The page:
girl: ‘I can’t wait to show friends my new arm’

SHAFAQNA (International Shia News Association)- Nine-year-old Palestinian Salwa Hesham has nothing but gratitude in her heart. Her Dubai visit has given her new hope.

Salwa, from Nur Shams Refugee Camp in Tulkarem in the West Bank, was born with an underdeveloped left arm. She was flown to Dubai by the non-profit group Palestine Children’s Relief Fund (PCRF) for medical treatment.

“Thank you so, so, so much to everyone who helped me. I will miss you all, especially Tarren, my therapist,” Salwa told Gulf News, referring to the PCRF volunteers who have aided her since day one.

The third of six children, Salwa’s family doesn’t have the means to get her a prosthetic arm and medical care. PCRF stepped in by providing her with a myoelectric-controlled prosthetic arm through the help of sponsors. This highly advanced prosthetics uses the existing muscles in Salwa’s residual limb to control its functions, even the fingers.

“I can now carry a handbag with my left hand and play with a ball or ride the swing, which was difficult to do before. Everything has become easier because I can now use both my hands,” Salwa said.

Salwa has been spending the last two-and-a-half weeks with her occupational therapist, Tarren ‘t Hart, to train her how to use the new prosthetic arm. Although the task is challenging, she has progressed considerably well, ‘t Hart said.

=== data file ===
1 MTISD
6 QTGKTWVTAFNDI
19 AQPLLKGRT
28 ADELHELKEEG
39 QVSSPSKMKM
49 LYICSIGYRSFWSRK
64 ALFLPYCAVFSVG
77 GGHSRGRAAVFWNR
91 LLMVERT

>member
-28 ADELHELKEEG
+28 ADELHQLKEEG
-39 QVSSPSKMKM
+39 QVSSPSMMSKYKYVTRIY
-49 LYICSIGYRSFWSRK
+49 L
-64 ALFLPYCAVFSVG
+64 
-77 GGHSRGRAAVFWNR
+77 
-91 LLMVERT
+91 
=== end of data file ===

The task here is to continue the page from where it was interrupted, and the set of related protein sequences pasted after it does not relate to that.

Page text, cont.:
“Within a short span of time, she’s learned pretty much how to use the arm. It seems like she has taken on almost a new body part. She had to relearn many motor skills, which was a tricky task, but she coped very well,” ‘t Hart, a senior occupational therapist at Mediclinic on Beach Road, told Gulf News.

Steve Sosebee, CEO of PCRF, wished Salwa a bright future with the new arm she received. He said many more need help just like her.

“We have many children with medical conditions coming from conflict areas like Syria, Iraq or Gaza who need medical care that their families cannot afford, and which we are obliged to help provide them.”

PCRF will follow Salwa’s case until she turns 18. They have pledged to fit her with a new prosthetic arm should she outgrow her current one. She is scheduled to fly home in a week’s time.

“I’m so happy now. I can’t wait to go home and show my new arm to my friends, go to school, and use it in everyday life,” Salwa said.

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